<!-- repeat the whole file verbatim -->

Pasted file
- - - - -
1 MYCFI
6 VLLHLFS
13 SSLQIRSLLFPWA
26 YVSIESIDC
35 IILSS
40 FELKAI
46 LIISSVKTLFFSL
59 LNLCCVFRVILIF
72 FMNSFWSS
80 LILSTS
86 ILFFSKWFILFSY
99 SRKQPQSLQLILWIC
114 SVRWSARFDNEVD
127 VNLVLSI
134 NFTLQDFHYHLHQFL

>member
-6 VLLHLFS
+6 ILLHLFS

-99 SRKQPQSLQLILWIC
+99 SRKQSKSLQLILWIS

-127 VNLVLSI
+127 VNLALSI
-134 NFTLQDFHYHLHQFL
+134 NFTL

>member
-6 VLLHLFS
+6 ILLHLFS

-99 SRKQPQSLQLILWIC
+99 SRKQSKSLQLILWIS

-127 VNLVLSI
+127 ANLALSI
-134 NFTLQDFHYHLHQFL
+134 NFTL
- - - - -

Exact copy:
1 MYCFI
6 VLLHLFS
13 SSLQIRSLLFPWA
26 YVSIESIDC
35 IILSS
40 FELKAI
46 LIISSVKTLFFSL
59 LNLCCVFRVILIF
72 FMNSFWSS
80 LILSTS
86 ILFFSKWFILFSY
99 SRKQPQSLQLILWIC
114 SVRWSARFDNEVD
127 VNLVLSI
134 NFTLQDFHYHLHQFL

>member
-6 VLLHLFS
+6 ILLHLFS

-99 SRKQPQSLQLILWIC
+99 SRKQSKSLQLILWIS

-127 VNLVLSI
+127 VNLALSI
-134 NFTLQDFHYHLHQFL
+134 NFTL

>member
-6 VLLHLFS
+6 ILLHLFS

-99 SRKQPQSLQLILWIC
+99 SRKQSKSLQLILWIS

-127 VNLVLSI
+127 ANLALSI
-134 NFTLQDFHYHLHQFL
+134 NFTL